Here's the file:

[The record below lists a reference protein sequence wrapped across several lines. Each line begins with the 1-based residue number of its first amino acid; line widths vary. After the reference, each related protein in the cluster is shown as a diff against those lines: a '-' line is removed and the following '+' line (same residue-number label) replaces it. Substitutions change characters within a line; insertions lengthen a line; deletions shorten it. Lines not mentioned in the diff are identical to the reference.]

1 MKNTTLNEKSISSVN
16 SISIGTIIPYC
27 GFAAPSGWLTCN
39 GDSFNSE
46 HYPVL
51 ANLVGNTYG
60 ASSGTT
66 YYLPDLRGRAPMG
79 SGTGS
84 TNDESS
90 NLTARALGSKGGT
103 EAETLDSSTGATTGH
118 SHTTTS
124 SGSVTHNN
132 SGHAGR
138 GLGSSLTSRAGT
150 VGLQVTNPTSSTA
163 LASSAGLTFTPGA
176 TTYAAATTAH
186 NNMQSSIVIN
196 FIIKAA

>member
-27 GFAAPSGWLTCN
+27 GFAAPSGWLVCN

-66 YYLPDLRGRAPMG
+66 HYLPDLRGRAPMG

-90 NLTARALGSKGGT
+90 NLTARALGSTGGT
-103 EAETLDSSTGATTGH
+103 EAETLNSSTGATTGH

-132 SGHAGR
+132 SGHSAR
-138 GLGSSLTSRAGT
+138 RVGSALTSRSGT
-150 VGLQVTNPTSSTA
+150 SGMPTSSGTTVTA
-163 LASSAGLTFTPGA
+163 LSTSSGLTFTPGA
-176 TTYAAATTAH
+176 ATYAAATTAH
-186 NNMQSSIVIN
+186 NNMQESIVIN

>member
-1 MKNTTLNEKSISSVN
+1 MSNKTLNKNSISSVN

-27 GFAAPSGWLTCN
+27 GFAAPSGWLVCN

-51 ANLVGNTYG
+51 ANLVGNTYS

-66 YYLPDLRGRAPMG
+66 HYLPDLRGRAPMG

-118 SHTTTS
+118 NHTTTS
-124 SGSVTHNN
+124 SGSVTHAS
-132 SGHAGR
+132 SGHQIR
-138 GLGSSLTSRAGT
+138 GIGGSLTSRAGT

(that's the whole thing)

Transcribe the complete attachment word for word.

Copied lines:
[The record below lists a reference protein sequence wrapped across several lines. Each line begins with the 1-based residue number of its first amino acid; line widths vary. After the reference, each related protein in the cluster is shown as a diff against those lines: a '-' line is removed and the following '+' line (same residue-number label) replaces it. Substitutions change characters within a line; insertions lengthen a line; deletions shorten it. Lines not mentioned in the diff are identical to the reference.]

1 MKNTTLNEKSISSVN
16 SISIGTIIPYC
27 GFAAPSGWLTCN
39 GDSFNSE
46 HYPVL
51 ANLVGNTYG
60 ASSGTT
66 YYLPDLRGRAPMG
79 SGTGS
84 TNDESS
90 NLTARALGSKGGT
103 EAETLDSSTGATTGH
118 SHTTTS
124 SGSVTHNN
132 SGHAGR
138 GLGSSLTSRAGT
150 VGLQVTNPTSSTA
163 LASSAGLTFTPGA
176 TTYAAATTAH
186 NNMQSSIVIN
196 FIIKAA

>member
-27 GFAAPSGWLTCN
+27 GFAAPSGWLVCN

-66 YYLPDLRGRAPMG
+66 HYLPDLRGRAPMG

-90 NLTARALGSKGGT
+90 NLTARALGSTGGT
-103 EAETLDSSTGATTGH
+103 EAETLNSSTGATTGH

-132 SGHAGR
+132 SGHSAR
-138 GLGSSLTSRAGT
+138 RVGSALTSRSGT
-150 VGLQVTNPTSSTA
+150 SGMPTSSGTTVTA
-163 LASSAGLTFTPGA
+163 LSTSSGLTFTPGA
-176 TTYAAATTAH
+176 ATYAAATTAH
-186 NNMQSSIVIN
+186 NNMQESIVIN

>member
-1 MKNTTLNEKSISSVN
+1 MSNKTLNKNSISSVN

-27 GFAAPSGWLTCN
+27 GFAAPSGWLVCN

-51 ANLVGNTYG
+51 ANLVGNTYS

-66 YYLPDLRGRAPMG
+66 HYLPDLRGRAPMG

-118 SHTTTS
+118 NHTTTS
-124 SGSVTHNN
+124 SGSVTHAS
-132 SGHAGR
+132 SGHQIR
-138 GLGSSLTSRAGT
+138 GIGGSLTSRAGT